The guidelines, "Pharmacologic and Surgical Management of Obesity in Primary Care: A Clinical Practice Guideline from the American College of Physicians," were published in the April 5, 2005, issue of Annals of Internal Medicine.
People with a body mass index (BMI) over 30 might consider drug therapy after an appropriate trial of diet and exercise has failed. Surgery is for those with a BMI over 40 who also have obesity-related health problems such as high blood pressure, diabetes, or sleep apnea, ACP guidelines say.
People with a body mass index from 25-29.9 are considered overweight. Those with BMI from 30-39.9 are considered obese; people with a BMI over 40 are considered morbidly (or extremely) obese. BMI is a measure of height and weight. ACP's new guidelines apply to patients with BMI's of 30 and over.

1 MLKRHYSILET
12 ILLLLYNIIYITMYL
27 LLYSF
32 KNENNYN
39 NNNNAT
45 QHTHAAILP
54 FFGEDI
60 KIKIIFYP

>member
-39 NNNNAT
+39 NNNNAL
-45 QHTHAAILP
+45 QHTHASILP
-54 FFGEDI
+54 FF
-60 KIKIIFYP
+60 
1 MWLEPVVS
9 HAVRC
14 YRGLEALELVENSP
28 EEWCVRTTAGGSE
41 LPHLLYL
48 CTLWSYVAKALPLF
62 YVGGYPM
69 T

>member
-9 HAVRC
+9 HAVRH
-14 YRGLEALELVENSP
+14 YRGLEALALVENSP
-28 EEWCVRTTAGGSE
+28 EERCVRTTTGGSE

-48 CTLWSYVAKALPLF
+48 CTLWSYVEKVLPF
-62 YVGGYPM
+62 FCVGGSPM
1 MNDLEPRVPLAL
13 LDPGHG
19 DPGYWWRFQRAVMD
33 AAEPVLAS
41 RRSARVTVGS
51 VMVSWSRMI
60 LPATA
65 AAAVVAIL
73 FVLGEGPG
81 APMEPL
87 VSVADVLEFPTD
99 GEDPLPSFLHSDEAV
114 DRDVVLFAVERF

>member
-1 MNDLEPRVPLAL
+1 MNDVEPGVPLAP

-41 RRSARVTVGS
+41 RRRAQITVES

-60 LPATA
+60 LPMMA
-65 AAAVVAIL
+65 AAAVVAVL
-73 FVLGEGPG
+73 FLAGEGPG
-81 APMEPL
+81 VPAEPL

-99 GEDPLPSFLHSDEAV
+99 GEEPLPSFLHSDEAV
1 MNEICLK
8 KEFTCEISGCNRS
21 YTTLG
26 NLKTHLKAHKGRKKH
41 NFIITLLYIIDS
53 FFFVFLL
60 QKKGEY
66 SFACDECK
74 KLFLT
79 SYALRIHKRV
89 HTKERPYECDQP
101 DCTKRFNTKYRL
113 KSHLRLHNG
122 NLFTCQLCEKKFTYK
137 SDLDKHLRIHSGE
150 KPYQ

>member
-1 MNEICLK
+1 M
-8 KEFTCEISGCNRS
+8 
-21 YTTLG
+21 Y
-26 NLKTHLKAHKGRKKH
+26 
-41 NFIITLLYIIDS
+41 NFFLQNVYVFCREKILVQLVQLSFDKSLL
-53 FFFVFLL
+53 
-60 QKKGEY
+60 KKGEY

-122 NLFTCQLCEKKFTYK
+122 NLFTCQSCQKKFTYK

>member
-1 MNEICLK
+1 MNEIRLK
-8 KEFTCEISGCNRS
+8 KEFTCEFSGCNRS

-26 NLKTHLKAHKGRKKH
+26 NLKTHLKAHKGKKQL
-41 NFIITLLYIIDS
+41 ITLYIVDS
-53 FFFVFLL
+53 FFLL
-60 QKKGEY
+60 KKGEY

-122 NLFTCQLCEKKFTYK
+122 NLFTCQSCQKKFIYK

"BMI should be considered another vital sign," says Vincenza Snow, MD, director of clinical programs at ACP. "Patients should know their BMIs like they know their age, blood pressure and cholesterol numbers, and doctors should track their patients' BMIs like they follow blood pressure."
ACP identifies six drugs that according to valid clinical studies aid weight loss: sibutramine, orlistat, phentermine, diethylproprion, and fluxotine. When patients and clinicians are making decisions about use of these drugs, ACP recommends frank discussions about potential side effects and lack of long-term efficacy and safety data. (Most weight-loss drugs have no studies beyond one year.) Further, the average weight loss at one year is small to moderate, ACP says, and there are no data on whether weight loss is maintained after drug ther
Contact: Susan Anderson
American College of Physicians